Blogger: Wendy Lawton
I’ve been thinking about fiction, specifically about seat-of-the-pants writers this past week. Most writing blogs and workshops identify two kinds of novelists, the planner or as they are often called, the plotter, and the seat-of-the-pants writer, sometimes called a pantser.
NaNoWriMo defines the seat-of-the-pants writer like this: “. . . writers who love to plop down each day at the computer or over a pad of paper and just write, letting your story flow without planning, anxious to see where your story takes you.” From: NaNoWriMo Workshop – Plot « Write Anything
You can find some fun discussions of these two styles online– plotter vs. pantser. Most list pros and cons for each and are carefully nonjudgmental. Forget nonjudgmental. I think there are some real drawbacks to being a seat-of-the-pants writer and I believe there are some genres in which it becomes a true handicap, like suspense and mystery.
Let me tell you why:
Finely Crafted Book: I just picked up a new book and noted that in the myriad reviews one thing was mentioned over and over. The book was “finely crafted.” I’ve thought about that and how important it is to me. I’m a very picky reader. I wish I could just get lost in the story and ignore things like structure and technique but it’s impossible. I come to a book as two types of reader—the eager, story-loving one and the one who looks at the work with an editor’s eye. We all want to deliver a finely crafted book, but the seat-of-the-pants writer is setting himself a time-consuming task to impose structure and craftsmanship at the rewrite stage. A finely crafted book is meticulously planned. The creativity is in the writing and characterization, but knowing who the character is and where the story is going from the very beginning will save the writer a mountain of rewriting.
Story Arc: Each book needs a carefully crafted story arc–the structure of the story. This rarely happens organically. It’s true that after the seat-of-the-pants writer gets comfortable with his character he can go back during rewrite to create the story arc, but it entails much more work than to plan it out in advance.
Pacing: The pacing of a book is essential to a riveting read. I’ve found with manuscripts written by seat-of-the-pants writers the pacing is often off. Rather than carefully calculating the pace–giving enough lead time to key scenes along with enough time for us to absorb important events–the author writes the scenes as she pictures them. If the writing flows on that particular day the scene is long. If the writing is staccato on another day, the scene is clipped.
Continuity of Characters: I recently read a manuscript written by a seat-of-the-pants writer. I could tell that halfway through she changed her mind as to who the hero would be. We were being led in one direction, and then, all of a sudden, the guy we we were rooting for was revealed as the scoundrel. When I questioned the author about it, she admitted that she decided to change her character mid-manuscript. She didn’t realize that she was a strong enough writer that we liked him when she liked him in those early chapters, even if she changed her mind later.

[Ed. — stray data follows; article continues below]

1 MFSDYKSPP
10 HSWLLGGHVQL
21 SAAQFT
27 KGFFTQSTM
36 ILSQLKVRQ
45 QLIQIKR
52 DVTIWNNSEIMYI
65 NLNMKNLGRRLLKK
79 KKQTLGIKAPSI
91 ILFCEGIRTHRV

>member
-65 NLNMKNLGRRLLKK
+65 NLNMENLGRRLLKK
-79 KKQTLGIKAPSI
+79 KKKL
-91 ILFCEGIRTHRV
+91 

Foreshadowing: The reader loves to have hints about what is to come, and a skilled writer pays attention to how these are woven in from page one. The seat-of-the-pants writer has to do this after the fact. This is especially important in writing suspense. The reader needs to suspect trouble long before the character does. This takes a deft hand and some skillful planning.
Placement of Key Information: Like foreshadowing, the writer needs to know when to offer information and when to hold it back. That’s how we create mystery. That’s how we drop in a red herring to send the reader off in a different direction. The skillful writer carefully manipulates these nuggets for the ultimate effect.
I know it’s fun to talk about a character coming onstage and stealing the whole book or to tell readers you have no idea what the characters are going to do until you follow them around, but I felt I needed to make the case for the carefully planned book–the finely crafted book.
Agree? Disagree? As I was telling one of my clients, I look forward to the discussion here because I’m often given a powerful argument for the other side. Yes, I learn as much from you as you do from me. I’m going to be out of the office until late afternoon so I may be late to the party, but I look forward to hearing what you think.
Creating the finely crafted novel. Tough for the seat-of-the-pants writer. Click to Tweet
Pantser? Plotter? This lit agent makes the case for careful planning. Click to Tweet